The paper, the documents, were compiled on every citizen in East Germany. It was estimated that every 10th person was a Stasi informant, so most people’s lives were very well documented. When the Wall fell, the people wanted to read their files, which had all been shredded. The new government gave 24 federal employees the task of reconstructing the documents.

An old man sits at the desk, peering through a magnifying glass, piecing together the shreds, trying to reconstruct the documents. He seems to be looking for something specific.

In the crawlspace above him, he is being watched by an old woman, who has orders to observe him, note every time he says the name Sara, and, if ever she hears him utter a specific phrase, a “password”, to then take him away and keep him safe. The people watched each other. The government watched the people. This old man is watching what that government did. The woman in the crawlspace is watching him. And, she is quick to remind us, we, the audience, are watching her.

The script for Puzzler, by Padraic Duffy, is tight and compelling. It is a satisfying mixture of ultra realism, surrealism, suspense, political thriller and a bit of the mystical. We find out early that Niklas Keller (the amazing Mark Bramhall) is looking for a very specific document, a transcript of a very specific conversation. We follow him through one very long night that begins when he finds one small shred from that document and must end the next morning, when computers are brought in to replace him at his task. There are things that seem innocuous that turn out not to be, things that seem innocent that aren’t, things that seem dire or foreboding that are actually innocent. Every moment we get a new shred of information that makes the entire story become something new, until the end, when we get the one piece that has been hidden and it all becomes clear. This is very deft writing.

There are a few things that rely overly much on coincidence, which is acknowledged but not quite satisfactorily. A young American college student shows up working on her thesis. That she shows up on the very night when 1) the one bag of shreds Mr. Keller has been looking for for fifteen years finally shows up and 2) the last night that it will be possible for Keller to go through the paper is at hand, is a bit of a jump, but the twists and turns, the changing meaning of words spoken, the slow revelation of the conversation, then of the many layers and meanings of that conversation, more than make up for that reliance on coincidence.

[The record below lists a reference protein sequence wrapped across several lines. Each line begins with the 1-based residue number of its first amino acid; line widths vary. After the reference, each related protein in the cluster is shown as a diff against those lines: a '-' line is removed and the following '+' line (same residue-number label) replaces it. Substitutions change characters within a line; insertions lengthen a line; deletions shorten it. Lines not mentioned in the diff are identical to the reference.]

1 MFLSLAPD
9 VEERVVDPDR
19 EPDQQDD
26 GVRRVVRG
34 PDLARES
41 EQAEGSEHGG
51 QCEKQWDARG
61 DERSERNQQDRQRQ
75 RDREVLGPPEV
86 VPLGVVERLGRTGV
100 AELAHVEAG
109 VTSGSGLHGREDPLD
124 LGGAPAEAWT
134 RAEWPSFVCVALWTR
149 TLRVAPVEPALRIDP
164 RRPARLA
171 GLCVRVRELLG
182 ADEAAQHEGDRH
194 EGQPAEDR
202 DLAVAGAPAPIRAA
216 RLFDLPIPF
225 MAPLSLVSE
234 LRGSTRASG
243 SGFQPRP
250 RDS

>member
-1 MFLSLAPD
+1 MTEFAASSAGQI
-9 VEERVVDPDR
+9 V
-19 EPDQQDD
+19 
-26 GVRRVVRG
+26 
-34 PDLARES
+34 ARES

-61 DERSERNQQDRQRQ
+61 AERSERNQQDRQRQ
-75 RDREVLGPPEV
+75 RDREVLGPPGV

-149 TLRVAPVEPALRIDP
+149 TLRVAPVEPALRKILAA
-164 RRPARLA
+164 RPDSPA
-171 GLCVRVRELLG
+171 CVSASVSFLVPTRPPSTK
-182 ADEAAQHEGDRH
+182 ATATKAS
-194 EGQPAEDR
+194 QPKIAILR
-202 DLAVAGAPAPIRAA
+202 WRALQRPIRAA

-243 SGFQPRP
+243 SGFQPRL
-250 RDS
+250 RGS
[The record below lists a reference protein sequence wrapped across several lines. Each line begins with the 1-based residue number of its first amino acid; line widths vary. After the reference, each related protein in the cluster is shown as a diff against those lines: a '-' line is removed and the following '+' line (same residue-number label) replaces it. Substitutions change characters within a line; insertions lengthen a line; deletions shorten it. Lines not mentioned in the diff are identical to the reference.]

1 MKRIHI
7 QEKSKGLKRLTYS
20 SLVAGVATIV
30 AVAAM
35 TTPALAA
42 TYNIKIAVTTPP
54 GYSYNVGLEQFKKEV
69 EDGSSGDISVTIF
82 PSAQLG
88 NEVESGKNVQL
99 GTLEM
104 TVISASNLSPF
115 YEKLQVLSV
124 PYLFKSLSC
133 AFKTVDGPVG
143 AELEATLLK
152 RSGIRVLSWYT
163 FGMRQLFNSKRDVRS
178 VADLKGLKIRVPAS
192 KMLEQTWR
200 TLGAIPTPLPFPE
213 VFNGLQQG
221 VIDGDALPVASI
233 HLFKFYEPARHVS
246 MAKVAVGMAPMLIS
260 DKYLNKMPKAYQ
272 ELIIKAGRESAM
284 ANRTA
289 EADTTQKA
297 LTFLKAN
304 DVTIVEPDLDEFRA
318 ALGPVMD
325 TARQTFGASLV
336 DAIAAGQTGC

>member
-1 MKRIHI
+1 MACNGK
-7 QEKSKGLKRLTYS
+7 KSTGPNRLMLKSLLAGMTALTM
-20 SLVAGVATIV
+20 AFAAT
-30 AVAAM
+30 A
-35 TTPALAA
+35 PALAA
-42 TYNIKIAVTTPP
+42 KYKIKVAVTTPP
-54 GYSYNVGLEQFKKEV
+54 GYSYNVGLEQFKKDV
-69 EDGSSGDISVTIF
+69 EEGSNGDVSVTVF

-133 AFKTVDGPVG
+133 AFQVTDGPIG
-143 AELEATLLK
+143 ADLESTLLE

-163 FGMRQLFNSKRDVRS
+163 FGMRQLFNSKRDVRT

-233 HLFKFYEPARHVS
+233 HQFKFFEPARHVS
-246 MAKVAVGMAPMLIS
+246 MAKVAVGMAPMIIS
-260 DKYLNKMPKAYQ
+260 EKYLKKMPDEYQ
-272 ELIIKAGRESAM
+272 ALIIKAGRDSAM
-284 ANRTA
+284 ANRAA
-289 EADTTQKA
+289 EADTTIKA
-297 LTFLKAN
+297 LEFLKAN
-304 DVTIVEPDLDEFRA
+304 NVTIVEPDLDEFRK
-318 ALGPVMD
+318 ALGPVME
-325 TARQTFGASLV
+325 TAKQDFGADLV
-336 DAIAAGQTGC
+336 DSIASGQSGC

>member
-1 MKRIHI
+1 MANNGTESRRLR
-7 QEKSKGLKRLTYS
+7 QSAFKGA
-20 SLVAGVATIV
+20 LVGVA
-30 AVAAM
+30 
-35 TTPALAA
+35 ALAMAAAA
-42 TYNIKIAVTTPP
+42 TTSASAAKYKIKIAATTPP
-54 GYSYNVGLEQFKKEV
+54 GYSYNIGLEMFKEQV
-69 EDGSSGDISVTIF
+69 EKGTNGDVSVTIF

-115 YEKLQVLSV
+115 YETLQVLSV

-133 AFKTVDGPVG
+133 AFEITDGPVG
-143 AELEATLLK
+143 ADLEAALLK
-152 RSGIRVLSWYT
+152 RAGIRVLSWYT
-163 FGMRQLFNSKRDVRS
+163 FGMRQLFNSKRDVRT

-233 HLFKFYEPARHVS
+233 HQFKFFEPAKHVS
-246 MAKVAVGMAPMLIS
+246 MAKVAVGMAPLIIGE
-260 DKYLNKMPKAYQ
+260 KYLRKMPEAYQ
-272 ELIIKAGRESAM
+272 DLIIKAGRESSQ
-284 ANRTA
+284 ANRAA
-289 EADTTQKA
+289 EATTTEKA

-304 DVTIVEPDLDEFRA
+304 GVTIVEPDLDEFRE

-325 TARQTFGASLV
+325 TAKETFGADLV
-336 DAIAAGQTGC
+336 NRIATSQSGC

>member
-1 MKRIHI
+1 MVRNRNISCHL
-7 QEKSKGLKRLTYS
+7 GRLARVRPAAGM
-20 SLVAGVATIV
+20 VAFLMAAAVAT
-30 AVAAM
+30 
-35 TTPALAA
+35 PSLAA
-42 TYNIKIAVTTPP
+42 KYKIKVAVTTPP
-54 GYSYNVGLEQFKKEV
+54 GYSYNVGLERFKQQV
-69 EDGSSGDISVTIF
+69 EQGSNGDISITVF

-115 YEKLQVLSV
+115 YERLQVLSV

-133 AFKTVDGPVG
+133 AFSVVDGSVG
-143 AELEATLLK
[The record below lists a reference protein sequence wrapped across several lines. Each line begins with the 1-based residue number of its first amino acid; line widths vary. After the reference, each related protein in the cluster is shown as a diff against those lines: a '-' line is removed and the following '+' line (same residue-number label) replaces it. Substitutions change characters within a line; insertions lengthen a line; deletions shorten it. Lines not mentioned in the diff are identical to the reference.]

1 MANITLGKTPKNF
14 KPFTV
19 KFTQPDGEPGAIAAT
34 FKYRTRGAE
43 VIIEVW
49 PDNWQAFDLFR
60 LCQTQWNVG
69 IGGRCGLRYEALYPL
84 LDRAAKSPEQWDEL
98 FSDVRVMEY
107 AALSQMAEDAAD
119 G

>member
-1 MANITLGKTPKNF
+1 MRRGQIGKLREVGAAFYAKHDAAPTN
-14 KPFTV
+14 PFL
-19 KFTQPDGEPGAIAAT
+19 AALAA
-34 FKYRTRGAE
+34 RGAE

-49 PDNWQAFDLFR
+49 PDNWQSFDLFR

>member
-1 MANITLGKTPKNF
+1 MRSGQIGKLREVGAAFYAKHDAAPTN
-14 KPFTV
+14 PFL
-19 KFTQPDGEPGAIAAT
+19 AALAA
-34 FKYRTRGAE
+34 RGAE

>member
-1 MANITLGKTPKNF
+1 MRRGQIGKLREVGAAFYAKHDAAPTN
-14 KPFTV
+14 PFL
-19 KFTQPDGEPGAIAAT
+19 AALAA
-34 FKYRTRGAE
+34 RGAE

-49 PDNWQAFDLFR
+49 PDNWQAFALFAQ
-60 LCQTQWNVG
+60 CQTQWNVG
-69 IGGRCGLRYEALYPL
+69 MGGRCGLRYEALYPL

There are a couple of amazing performances. As mentioned, Mark Bramhall is Mr. Keller, a lonely, driven, curmudgeonly man desperate to pull together the final threads of his life before it’s too late. To praise an actor’s accent seems a completely inappropriate way to express his talent. Any good actor will have done his homework, the accent being just a small part of that. However, Mr. Bramhall didn’t just do a German accent. He completely embodied an aging German man. There was never a moment when we were aware that it was any kind of craft or in any way something other than the way he spoke and was. This was true of every aspect of his performance. (Special mention to Nike Doukas, the dialect coach.)